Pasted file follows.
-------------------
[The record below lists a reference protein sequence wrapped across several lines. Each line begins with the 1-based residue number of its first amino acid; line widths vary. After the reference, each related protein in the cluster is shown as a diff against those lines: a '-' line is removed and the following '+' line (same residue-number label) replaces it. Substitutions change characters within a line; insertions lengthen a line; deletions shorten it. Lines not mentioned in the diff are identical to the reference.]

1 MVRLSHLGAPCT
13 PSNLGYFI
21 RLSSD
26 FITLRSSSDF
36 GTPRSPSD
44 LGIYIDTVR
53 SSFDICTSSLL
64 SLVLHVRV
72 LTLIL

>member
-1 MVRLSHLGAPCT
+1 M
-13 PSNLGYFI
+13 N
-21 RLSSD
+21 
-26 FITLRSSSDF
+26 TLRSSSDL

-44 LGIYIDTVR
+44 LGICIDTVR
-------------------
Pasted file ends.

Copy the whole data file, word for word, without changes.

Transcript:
[The record below lists a reference protein sequence wrapped across several lines. Each line begins with the 1-based residue number of its first amino acid; line widths vary. After the reference, each related protein in the cluster is shown as a diff against those lines: a '-' line is removed and the following '+' line (same residue-number label) replaces it. Substitutions change characters within a line; insertions lengthen a line; deletions shorten it. Lines not mentioned in the diff are identical to the reference.]

1 MVRLSHLGAPCT
13 PSNLGYFI
21 RLSSD
26 FITLRSSSDF
36 GTPRSPSD
44 LGIYIDTVR
53 SSFDICTSSLL
64 SLVLHVRV
72 LTLIL

>member
-1 MVRLSHLGAPCT
+1 M
-13 PSNLGYFI
+13 N
-21 RLSSD
+21 
-26 FITLRSSSDF
+26 TLRSSSDL

-44 LGIYIDTVR
+44 LGICIDTVR